Severe winter weather has struck parts of Afghanistan and Pakistan, with heavy snowfall, rains and flash floods that left at least 48 people dead, officials said Monday as authorities struggled to clear and reopen highways and evacuate people to safer places.
In Pakistan, where 30 people were reported killed, much of the damage struck southwestern Baluchistan province. Imran Zarkon, chief of provincial disaster management, said 14 died there in the past 24 hours, mainly when roofs collapsed amid heavy snowfall.
Heavy snowfall had forced closures of many highways and some parts in the province were under six inches of snow. Eleven people were killed in eastern Punjab province, battered by heavy rains, and five others died in the Pakistani-administered part of Kashmir, officials with the state-run emergency service said. The divided Himalayan region has witnessed heavy snow fall in recent days and power cuts have been reported. Emergency services said they were struggling to provide food and other items to snow-hit areas.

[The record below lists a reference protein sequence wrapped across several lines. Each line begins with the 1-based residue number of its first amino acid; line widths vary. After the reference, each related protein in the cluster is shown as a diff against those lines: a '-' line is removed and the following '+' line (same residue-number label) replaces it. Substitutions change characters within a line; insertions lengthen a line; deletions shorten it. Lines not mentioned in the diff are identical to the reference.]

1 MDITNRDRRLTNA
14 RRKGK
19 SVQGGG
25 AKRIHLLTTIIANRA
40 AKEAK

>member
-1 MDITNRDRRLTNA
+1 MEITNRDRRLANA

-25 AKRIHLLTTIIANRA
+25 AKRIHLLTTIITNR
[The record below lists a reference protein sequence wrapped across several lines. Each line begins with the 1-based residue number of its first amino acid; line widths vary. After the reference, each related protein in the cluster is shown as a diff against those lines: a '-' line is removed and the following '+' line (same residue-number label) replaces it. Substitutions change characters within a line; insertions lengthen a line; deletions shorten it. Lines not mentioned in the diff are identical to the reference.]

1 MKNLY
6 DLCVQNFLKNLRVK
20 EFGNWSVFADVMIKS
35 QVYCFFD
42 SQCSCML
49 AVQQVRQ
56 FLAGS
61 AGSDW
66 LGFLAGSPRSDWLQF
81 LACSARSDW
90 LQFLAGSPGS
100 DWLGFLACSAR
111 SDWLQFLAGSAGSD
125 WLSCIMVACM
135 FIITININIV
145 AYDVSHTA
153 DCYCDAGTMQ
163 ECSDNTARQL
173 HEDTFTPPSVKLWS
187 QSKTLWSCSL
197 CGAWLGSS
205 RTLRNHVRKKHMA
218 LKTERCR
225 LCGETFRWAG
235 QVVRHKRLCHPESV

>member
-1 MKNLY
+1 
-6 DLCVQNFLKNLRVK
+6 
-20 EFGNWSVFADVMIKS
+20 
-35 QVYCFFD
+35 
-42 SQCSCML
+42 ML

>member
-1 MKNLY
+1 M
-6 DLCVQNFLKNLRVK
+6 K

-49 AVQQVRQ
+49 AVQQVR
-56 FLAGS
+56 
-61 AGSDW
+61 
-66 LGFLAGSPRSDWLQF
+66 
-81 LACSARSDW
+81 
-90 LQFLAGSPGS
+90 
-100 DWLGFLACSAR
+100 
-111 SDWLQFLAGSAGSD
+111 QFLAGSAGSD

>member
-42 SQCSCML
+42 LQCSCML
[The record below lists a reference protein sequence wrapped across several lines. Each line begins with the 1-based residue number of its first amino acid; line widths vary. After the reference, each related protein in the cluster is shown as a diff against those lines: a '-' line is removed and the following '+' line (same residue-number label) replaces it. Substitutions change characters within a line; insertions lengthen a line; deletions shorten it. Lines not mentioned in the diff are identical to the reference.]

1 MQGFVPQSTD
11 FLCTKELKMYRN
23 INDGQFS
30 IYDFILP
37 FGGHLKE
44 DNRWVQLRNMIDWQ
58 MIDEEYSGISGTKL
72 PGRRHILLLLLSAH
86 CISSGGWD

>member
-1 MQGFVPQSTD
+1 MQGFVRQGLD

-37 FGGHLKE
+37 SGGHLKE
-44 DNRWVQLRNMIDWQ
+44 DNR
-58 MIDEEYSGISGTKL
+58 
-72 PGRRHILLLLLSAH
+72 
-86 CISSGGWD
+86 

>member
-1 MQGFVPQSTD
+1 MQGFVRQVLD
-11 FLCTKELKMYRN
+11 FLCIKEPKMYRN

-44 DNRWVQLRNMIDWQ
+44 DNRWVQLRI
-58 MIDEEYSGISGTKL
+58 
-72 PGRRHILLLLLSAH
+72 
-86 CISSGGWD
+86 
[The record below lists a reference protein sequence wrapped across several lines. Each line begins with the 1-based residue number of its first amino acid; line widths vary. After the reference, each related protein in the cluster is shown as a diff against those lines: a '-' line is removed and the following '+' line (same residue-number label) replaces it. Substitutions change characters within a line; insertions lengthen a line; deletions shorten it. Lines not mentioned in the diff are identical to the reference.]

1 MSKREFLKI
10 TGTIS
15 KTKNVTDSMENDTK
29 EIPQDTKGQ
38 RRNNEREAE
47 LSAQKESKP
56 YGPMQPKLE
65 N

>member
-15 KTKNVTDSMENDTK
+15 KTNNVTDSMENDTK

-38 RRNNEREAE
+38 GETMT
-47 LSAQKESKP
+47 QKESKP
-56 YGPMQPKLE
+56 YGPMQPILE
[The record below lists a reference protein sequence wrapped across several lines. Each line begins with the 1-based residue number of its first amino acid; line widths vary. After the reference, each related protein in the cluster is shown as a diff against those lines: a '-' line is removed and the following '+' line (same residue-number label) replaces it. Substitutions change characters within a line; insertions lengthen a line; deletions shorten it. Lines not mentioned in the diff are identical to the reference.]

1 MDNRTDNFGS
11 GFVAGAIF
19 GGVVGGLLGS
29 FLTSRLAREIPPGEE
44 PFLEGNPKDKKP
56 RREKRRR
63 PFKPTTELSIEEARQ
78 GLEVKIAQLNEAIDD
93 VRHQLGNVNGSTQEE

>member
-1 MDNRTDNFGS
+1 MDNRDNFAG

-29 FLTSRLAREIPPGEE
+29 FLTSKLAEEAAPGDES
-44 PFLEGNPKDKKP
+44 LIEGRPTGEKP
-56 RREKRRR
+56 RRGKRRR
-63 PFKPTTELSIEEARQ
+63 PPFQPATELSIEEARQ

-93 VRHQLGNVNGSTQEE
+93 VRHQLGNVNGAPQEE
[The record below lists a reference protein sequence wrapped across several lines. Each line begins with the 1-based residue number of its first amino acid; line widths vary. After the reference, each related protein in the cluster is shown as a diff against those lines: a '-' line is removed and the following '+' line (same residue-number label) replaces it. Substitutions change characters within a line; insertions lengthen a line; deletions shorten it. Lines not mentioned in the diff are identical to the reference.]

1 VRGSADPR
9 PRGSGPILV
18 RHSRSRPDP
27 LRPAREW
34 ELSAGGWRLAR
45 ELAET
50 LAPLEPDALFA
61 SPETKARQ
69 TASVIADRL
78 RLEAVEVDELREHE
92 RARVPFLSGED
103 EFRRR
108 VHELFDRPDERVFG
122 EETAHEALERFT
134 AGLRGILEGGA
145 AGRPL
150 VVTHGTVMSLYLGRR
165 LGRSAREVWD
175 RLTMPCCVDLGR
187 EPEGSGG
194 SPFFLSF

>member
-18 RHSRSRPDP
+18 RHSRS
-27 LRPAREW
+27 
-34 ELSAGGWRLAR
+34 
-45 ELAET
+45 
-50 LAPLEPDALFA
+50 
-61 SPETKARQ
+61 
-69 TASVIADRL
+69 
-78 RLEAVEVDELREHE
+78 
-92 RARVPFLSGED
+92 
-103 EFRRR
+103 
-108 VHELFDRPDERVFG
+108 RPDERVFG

In Afghanistan, at least 18 people, including women and children, died on account of the severe weather, according to provincial officials. Hasibullah Shaikhani, a press officer with the state ministry for disaster management, said most of the highways in Afghanistan were closed due to heavy snowfall and fears of avalanches.
Of the Afghan casualties, eight people were killed in southern Kandahar province, said Bahir Ahamdi, spokesman for the provincial governor. In western Herat province, seven people died, including five members of the same family, said Abdul Ahad Walizada, spokesman for the provincial police chief. Three people were killed in southern Helmand province, said Omar Zwak, spokesman for the provincial governor.
Residents of the Afghan capital, Kabul, where temperatures dropped to -15 degrees Celsius (5 degrees Fahrenheit), abandoned driving and struggled to get to work on snow-covered roads.
Our Morning Update and Evening Update newsletters are written by Globe editors, giving you a concise summary of the day’s most important headlines. Sign up today.